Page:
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Artsy population meets rich western heritage in Oklahoma City

As much as I am not ready for fall, it is quickly approaching and our thoughts are turning to heading south. On our years of fall runs to warmer weather, one of the places that we often drove past or through, but never stopped in, was Oklahoma City, Okla.

That is, until we drove down from Montana after the monster tornado hit Moore in 2013, and spent three weeks helping the volunteer cleanup crews. The next spring we returned to help install storm shelters, and our time there both years helped us to see what a gem we had been missing. OKC has so much to offer travelers, whether you are a family on a roadtrip, fulltime RVers, or winter Texans!

Oklahoma City may be a major metropolis, with a vast artsy population, but it still retains a rich western heritage culture that extends from prior to the plains land run to beyond the oil boom.

Field of Empty Chairs (photo courtesy of National Park Service)
Field of Empty Chairs (photo courtesy of National Park Service)

The one stop that everyone who visits OKC should do, no matter their interests, is a visit to the Oklahoma City National Memorial.  There are actually two distinct destinations here, the first being the incredible outside memorial that is managed by the National Park Service, which is free, and is set on the actual grounds where the Murrah Building was bombed on April 19, 1995, killing 168 people, and wounding hundreds more.

The memorial is staffed by National Park Service rangers who are very knowledgeable, and the site offers a Junior Ranger program, too.  Consider being at the memorial at dusk when they light The Field of Empty Chairs.

The second part of the memorial is a two-story museum (admission fee required) that takes you chronologically through the day’s events.

After visiting the memorial both years that we were in OKC, I would highly recommend that visitors, upon arriving at the site, do a quick walk-through of the memorial to get a feel for the location and setting, then set aside a few hours to tour the museum. Then revisit the memorial, which will have so much more meaning after learning the detailed events of the day and the symbolism of the exhibits in the museum. This is a very memorable tour, plan on spending two hours minimum at the site.

One thing we love to do is take tours of new areas!  We try to do them at the very beginning of a visit as tours often give us new destinations to add to our agenda, as well as a new view on the history and flavor of the area.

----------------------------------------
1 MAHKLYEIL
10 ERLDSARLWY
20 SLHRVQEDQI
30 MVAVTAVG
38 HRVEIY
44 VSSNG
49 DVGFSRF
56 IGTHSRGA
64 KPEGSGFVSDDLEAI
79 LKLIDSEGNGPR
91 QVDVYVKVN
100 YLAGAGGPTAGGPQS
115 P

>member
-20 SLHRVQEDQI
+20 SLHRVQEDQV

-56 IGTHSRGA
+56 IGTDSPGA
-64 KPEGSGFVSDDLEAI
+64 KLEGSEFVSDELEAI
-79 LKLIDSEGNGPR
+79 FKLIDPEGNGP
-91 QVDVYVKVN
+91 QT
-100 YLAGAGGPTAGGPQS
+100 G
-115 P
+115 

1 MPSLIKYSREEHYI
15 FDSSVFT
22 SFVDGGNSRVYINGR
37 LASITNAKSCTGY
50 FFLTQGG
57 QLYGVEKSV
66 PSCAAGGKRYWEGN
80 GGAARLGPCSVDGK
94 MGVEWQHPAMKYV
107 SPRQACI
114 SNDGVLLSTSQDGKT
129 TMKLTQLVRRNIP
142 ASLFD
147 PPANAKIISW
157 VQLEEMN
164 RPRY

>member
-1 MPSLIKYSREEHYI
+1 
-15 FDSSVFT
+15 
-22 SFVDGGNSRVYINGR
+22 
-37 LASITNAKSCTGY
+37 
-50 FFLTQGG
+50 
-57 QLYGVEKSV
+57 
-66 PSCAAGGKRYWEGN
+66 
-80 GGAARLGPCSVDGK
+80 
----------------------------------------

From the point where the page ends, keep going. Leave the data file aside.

OKC - Bricktown Water Taxi
(photo courtesy of Bricktown Water Taxi)

Bricktown Water Taxi is an extra unique tour.  On this water taxi tour of the downtown OKC district, you can either take the 40-minute round-trip, narrated tour, or you can use your all-day ticket to get off and on the taxi, shopping, dining, and exploring the area, and catching the next water taxi as it goes by.

If you are interested in exploring Oklahoma City’s cowboy history and culture, you will find many destinations to seek out.

Topping your list should be the National Cowboy and Western Heritage Museum. Founded in 1955, the museum is the premier destination for those who enjoy, or want to better understand, the American West.  Depending on your interest level, the museum can be visited in a minimum of two hours, or can be an all day destination.  The complex features gorgeous galleries, a reproduction Old West Main Street set, firearm exhibits, a sit-down restaurant, and beautiful gardens with oversized statues.  Little buckaroos even have their very own Children’s Cowboy Corral, which is an entire building with activities just for kids. A sure hit, we’ve already been there twice, and plan to return.

If you enjoyed the National Cowboy and Western Heritage Museum, you will probably also enjoy OKC’s working stockyards which features a strong rodeo scene (, and the American Banjo Museum (

The dozens of large bronze statues that make up the Centennial Land Run Monument are very much worth a small detour to see. The best way to visit the Land Run Monument is by getting off the Bricktown Water Taxi, but for RVers on their way through, park your big rig in the Bass Pro Shops parking lot on the south end. The monument is a short walk to the canal area, and do not forget the camera.